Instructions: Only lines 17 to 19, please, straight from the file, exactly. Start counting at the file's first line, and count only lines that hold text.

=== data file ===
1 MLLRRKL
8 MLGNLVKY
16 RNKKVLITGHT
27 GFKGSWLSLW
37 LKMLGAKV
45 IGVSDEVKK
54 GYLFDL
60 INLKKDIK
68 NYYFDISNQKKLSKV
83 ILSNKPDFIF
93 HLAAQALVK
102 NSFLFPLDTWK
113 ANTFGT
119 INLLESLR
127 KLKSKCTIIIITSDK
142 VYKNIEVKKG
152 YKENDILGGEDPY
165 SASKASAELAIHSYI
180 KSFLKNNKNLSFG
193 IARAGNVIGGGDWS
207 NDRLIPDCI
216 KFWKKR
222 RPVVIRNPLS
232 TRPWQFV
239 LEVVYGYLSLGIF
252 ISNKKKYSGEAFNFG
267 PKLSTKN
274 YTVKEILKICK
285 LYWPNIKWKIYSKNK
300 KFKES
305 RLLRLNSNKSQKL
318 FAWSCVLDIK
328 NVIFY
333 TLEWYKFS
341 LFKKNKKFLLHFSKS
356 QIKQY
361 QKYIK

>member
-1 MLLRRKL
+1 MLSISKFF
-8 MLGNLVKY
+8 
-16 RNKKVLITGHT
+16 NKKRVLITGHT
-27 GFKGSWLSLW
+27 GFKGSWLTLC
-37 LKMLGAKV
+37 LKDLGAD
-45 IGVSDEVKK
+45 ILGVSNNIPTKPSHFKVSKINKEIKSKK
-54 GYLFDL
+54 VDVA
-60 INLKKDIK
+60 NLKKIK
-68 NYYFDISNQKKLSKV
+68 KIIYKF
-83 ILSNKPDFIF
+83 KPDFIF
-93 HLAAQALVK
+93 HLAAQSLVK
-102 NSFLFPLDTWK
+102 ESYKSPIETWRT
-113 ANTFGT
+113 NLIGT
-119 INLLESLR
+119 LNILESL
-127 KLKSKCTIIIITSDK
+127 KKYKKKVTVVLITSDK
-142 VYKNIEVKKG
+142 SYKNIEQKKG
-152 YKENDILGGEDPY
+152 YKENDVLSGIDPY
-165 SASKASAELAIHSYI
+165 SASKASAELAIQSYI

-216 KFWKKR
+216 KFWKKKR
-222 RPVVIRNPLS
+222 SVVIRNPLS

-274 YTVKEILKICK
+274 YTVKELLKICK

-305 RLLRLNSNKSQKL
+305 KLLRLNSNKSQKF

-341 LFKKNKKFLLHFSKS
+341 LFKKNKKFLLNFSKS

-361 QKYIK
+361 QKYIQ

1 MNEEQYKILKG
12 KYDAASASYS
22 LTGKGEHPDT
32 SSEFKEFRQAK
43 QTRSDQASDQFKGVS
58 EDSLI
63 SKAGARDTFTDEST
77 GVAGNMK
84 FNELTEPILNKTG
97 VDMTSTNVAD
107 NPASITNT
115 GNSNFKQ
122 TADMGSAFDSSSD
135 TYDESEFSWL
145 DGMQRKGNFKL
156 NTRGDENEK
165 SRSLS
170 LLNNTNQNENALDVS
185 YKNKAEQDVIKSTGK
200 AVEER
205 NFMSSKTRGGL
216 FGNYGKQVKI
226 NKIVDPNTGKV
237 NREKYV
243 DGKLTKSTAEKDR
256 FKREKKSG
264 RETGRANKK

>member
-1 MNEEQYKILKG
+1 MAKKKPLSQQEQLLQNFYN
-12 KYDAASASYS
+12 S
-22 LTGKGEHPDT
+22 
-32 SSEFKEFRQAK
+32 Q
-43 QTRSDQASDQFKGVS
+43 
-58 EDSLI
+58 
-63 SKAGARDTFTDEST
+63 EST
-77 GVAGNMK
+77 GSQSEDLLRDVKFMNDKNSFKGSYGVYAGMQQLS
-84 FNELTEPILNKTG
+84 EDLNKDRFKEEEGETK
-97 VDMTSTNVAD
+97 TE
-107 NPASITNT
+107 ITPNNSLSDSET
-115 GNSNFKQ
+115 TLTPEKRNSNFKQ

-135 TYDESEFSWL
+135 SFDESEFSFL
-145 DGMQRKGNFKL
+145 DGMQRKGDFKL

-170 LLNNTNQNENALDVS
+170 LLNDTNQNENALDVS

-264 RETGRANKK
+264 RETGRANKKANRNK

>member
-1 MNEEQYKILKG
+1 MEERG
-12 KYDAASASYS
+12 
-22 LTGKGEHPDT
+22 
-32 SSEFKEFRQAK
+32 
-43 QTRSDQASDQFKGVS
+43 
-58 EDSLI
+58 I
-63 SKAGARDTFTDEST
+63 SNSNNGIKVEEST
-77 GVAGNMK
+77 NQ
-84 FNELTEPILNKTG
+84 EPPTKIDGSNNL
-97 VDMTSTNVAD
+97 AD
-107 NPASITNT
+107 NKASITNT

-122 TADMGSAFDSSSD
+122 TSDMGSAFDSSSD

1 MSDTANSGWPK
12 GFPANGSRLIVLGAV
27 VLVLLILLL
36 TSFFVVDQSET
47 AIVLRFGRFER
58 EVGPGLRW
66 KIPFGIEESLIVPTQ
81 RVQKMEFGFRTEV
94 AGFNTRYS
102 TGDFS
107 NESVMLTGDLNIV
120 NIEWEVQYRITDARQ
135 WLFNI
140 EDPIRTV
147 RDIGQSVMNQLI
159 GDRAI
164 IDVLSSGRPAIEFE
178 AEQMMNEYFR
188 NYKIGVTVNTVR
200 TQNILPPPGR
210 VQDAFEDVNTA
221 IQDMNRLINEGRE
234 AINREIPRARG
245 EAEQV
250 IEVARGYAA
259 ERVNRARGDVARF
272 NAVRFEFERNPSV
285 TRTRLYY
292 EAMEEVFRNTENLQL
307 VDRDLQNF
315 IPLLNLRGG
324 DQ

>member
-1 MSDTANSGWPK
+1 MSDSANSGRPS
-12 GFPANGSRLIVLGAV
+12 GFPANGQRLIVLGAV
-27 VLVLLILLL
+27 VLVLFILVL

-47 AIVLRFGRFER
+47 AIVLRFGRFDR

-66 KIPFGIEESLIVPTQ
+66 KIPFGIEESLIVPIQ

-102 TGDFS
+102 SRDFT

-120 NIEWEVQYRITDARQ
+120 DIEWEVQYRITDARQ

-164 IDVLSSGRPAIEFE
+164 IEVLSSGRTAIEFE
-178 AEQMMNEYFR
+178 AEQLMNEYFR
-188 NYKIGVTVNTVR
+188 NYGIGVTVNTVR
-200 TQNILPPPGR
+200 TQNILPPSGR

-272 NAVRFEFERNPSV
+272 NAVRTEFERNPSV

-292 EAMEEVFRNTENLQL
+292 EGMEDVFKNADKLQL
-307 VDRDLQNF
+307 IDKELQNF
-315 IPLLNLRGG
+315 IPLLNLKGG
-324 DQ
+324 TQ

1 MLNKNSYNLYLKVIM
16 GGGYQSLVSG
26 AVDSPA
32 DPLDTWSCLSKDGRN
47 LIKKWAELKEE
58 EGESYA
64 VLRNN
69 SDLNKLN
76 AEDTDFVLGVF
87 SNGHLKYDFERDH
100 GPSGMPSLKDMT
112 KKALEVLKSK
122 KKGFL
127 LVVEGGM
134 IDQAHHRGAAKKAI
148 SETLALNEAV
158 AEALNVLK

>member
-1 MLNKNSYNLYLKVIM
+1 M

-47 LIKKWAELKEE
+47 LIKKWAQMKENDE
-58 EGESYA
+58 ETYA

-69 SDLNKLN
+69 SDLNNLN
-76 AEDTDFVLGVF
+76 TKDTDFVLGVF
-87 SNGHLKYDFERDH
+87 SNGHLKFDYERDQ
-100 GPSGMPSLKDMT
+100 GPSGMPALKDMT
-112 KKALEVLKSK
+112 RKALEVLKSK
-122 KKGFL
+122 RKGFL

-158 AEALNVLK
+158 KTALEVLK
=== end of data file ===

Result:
152 YKENDILGGEDPY
165 SASKASAELAIHSYI
180 KSFLKNNKNLSFG